Sue Peabody had her most productive year ever during her professional leave, though it didn’t unfold exactly as she had planned. “Scholarship takes on a life of its own,” Peabody said. “You follow where it leads you.”
Recipient of a prestigious fellowship from the American Council of Learned Societies, Peabody is writing the first-ever biography of a French colonial slave, a man named Furcy. On Bastille Day, she signed a contract with Oxford University Press, which will market Furcy to both academic and trade audiences. “I want my work to reach beyond academe,” Peabody said. “This is how we change historical understanding.”
As she began her leave, however, a French colleague insisted it was time to write a long-planned book together, and Peabody realized that the French book really had to come first. Together with Pierre H. Boulle, she completed a book on the evolving rights of blacks in France at the time of slavery, which will be published in France this fall. In addition, she completed seven articles for French, Canadian and American journals; made presentations at three international conferences; turned a special issue edited with a Brazilian colleague into a book; and completed an annotated bibliography for Oxford Online.
Rather than a distraction, the unexpected projects proved a boon to Furcy’s biography, expanding Peabody’s research and clarifying the historical context. “I was able to discover how French policy regarding blacks and race changed in the 19th century,” Peabody said.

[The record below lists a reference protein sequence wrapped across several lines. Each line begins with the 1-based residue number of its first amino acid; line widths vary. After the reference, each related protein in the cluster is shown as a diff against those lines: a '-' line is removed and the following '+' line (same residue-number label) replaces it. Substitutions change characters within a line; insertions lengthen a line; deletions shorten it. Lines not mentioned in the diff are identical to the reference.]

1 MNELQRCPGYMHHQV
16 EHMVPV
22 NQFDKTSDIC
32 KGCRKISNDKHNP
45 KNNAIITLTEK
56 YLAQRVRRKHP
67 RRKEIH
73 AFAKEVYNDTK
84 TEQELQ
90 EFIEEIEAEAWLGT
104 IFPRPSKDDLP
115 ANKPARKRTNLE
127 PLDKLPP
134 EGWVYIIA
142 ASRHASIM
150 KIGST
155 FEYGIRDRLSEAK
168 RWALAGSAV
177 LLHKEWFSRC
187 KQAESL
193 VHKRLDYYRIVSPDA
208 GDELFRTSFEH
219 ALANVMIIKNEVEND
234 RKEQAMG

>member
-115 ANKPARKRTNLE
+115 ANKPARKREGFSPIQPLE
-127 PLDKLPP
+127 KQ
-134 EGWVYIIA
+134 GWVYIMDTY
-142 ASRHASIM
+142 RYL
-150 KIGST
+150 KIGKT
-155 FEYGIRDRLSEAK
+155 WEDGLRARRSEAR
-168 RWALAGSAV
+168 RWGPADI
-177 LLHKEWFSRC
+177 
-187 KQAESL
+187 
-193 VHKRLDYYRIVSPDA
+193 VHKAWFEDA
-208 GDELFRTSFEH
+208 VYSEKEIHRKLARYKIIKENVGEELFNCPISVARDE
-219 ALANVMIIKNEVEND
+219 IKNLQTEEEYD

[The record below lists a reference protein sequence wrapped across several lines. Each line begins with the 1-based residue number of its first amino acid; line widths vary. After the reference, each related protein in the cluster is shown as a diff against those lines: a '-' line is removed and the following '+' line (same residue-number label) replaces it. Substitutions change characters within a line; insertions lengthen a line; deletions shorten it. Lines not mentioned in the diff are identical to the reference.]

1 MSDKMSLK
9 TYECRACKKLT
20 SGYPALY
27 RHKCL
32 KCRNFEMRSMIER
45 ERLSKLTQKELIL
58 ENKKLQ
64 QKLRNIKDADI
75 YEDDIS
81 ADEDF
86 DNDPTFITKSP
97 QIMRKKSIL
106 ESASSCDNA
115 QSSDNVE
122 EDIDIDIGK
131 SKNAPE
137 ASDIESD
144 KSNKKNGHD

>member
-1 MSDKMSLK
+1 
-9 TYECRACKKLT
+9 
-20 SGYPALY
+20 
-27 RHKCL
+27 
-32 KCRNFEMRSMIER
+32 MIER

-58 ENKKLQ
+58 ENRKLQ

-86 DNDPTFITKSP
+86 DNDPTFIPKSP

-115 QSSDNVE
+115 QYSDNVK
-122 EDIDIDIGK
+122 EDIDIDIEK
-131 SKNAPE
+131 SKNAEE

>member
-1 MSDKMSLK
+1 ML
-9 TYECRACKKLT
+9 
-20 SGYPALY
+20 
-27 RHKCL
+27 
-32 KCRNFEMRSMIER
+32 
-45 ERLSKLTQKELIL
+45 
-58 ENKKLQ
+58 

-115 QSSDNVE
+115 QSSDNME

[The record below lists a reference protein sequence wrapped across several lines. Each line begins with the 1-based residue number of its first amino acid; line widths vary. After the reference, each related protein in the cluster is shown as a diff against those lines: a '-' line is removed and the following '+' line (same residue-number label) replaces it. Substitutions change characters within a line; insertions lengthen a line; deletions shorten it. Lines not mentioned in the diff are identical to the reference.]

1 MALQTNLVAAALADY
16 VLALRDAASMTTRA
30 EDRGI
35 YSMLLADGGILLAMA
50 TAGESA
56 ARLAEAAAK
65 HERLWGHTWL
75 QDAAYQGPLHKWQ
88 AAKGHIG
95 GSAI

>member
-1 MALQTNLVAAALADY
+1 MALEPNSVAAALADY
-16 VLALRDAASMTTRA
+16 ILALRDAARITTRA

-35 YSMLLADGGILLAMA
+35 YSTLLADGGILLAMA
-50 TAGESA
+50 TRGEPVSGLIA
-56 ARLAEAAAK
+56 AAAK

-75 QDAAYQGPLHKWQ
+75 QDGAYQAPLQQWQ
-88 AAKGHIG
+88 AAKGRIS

The ACLS fellowship supported her salary and travel for research to Aix-en-Provence and for conferences in Martinique, Vienna and at the University of California, Berkeley.
Having a year to devote to research and writing was invaluable. Not only was she able to recover the lives of people rarely given center stage in history but her new book sheds light on how the modern concept of human rights has evolved.
“Particularly at a young campus like this, faculty are called to pitch in, and teaching and service demands are quite extraordinary,” she said. “Professional leave enables us to begin or further lines of inquiry, gives us space for reflection, and provides an opportunity to do research and meet colleagues around the world who enable us to see our work critically.”
Doing her own research prepared Peabody well for the freshman research class she is teaching this semester.
“I feel refreshed, confident in what I know and eager to take on new challenges in the classroom,” she said.
Peabody will complete one last research trip to the Indian Ocean islands of Mauritius and Réunion in January to finish the book and present her findings at a conference on slave resistance.